The Pomological Manual: Or, a Treatise on Fruits ; Containing Descriptions of a Great Number of the Most Valuable Varieties for the Orchard and Garden

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T. & J. Swords, 1831 - 416 páginas
 

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Página i - Th' inspiring breeze: and meditate the book Of Nature ever open ; aiming thence, Warm from the heart, to learn the moral song. Here, as I steal along the sunny wall, Where Autumn basks, with fruit empurpled deep, My pleasing theme continual prompts my thought: Presents the downy peach ; the shining plum; The ruddy fragrant nectarine; and dark, Beneath his ample leaf, the luscious fig.
Página ix - Cross fertilisation is effected, as every one knows, by the action of the pollen of one plant upon the stigma of another. The nature of this action is highly curious. Pollen consists of extremely minute hollow balls or bodies ; their cavity is filled with fluid, in which swim particles of a figure varying from spherical to oblong, and having an apparently spontaneous motion. The stigma is composed of very lax tissue, the intercellular passages of which have a greater diameter than the moving particles...
Página viii - It is probable that it was originally due to accident, and also that it was still mere chance which continued to operate down to very modern times. Philosophers are unacquainted with the reason why there should be any tendency to variation from the characters first stamped on any species by Nature ; but all know that this tendency does exist, and in a most remarkable degree in many species. There is in all beings a disposition to deviate from their original nature when cultivated, or even in a wild...
Página ix - The power of procuring intermediate varieties by the intermixture of the pollen and stigma of two different parents is, however, that which most deserves consideration. We all know that hybrid plants are constantly produced in every garden, and that improvements of the most remarkable kind are yearly occurring in consequence.
Página x - Quince and the latter, or the Plum and Cherry, or the Gooseberry and the Currant. On the other hand, new varieties obtained by the intermixture of two pre-existing varieties are not less prolific, but, on the contrary, often more so than either of their parents ; witness the numerous sorts of Flemish Pears which have been raised by...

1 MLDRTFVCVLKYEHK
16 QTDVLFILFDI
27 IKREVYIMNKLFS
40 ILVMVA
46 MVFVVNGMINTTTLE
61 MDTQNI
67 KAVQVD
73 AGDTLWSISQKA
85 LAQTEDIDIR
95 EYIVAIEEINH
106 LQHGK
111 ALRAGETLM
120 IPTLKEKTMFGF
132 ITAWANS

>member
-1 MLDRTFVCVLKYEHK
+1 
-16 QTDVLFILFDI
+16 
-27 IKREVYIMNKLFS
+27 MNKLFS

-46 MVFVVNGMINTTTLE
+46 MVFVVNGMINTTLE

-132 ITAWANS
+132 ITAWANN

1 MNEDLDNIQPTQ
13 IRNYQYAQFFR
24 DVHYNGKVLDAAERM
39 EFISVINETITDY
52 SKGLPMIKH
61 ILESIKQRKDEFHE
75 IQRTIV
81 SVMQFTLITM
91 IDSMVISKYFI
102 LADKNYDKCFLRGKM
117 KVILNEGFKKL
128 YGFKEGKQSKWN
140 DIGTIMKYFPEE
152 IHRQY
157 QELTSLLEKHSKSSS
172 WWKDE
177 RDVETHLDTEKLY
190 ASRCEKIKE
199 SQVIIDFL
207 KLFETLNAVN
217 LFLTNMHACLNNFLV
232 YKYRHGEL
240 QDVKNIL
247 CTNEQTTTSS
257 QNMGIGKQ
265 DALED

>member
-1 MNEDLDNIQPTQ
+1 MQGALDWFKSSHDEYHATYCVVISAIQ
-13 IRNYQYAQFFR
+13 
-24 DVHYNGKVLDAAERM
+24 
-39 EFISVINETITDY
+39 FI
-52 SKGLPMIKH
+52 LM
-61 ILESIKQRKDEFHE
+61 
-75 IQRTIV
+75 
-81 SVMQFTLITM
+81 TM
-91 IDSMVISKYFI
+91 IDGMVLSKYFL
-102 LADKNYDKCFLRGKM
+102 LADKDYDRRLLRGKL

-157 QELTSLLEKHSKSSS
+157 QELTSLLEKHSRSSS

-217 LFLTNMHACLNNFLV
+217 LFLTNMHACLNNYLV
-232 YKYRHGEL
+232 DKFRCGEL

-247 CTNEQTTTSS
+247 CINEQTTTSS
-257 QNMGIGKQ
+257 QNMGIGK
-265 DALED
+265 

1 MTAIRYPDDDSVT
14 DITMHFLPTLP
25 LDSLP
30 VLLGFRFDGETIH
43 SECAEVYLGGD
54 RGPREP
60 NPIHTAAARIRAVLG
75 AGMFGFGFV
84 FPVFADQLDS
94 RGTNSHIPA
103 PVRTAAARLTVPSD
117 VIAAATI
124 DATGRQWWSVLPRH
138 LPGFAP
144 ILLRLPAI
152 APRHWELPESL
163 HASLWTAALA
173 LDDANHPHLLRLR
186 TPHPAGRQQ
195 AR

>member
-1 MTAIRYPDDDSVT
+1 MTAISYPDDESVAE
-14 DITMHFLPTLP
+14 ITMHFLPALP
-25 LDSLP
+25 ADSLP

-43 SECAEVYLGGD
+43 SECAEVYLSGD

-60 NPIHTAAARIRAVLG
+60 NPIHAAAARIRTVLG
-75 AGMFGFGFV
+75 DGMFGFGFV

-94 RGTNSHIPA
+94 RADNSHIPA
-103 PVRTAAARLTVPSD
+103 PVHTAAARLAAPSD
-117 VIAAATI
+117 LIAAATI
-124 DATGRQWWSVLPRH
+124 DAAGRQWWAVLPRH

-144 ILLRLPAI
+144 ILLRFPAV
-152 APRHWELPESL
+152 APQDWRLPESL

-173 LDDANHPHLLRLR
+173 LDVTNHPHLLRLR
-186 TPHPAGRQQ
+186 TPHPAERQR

Página ix - ... discharges its contents among the lax tissue upon which it has fallen. The moving particles descend through the tissue of the style, until one, or sometimes more of them, finds its way, by routes specially destined by Nature for this service, into a little opening in the integuments of the ovulum, or young seed. Once deposited there, the particle swells, increases gradually in size, separates into radicle and cotyledons, and finally becomes the embryo — that part which is to give birth, when...
Página xii - It is upon the existence of such a remarkable physiological peculiarity in plants, that propagation entirely depends ; an evident proof of which may be seen in this circumstance. Take a cutting of a vine consisting only of the space which lies between two buds, or an internodium, as botanists would call such a piece, and no art will succeed in ever making it become a new plant, no matter how considerable the size of the internodium may be.* But, on the other hand, take the bud of a vine without any...
Página xi - Plums upon Plums, and Peaches upon Peaches or Almonds, the scion is, in regard to fertility, exactly in the same state as if it had not been grafted at all. While, on the other hand, a great increase of fertility is the result of grafting Pears upon Quinces, Peaches upon Plums, Apples upon Whitethorn, and the like. In these latter cases, the food absorbed from the earth by the root of the stock is communicated slowly...
Página 203 - Fruit pyramidally ovate, very even in form, but compressed towards the stalk ; about three inches and a half long, and two inches and three quarters in diameter.
Página ix - In sowing seeds for the purpose of procuring improved varieties, care should be had, not only that the seeds be taken from the finest existing kinds; but also that the most handsome, the largest and the most perfectly ripened specimens should be those that supply the seed. A seedling plant will always partake more or less of the character of its parent, the qualities of which are concentrated in the embryo when it has arrived at full maturity. How this concentration takes place, we are as ignorant...

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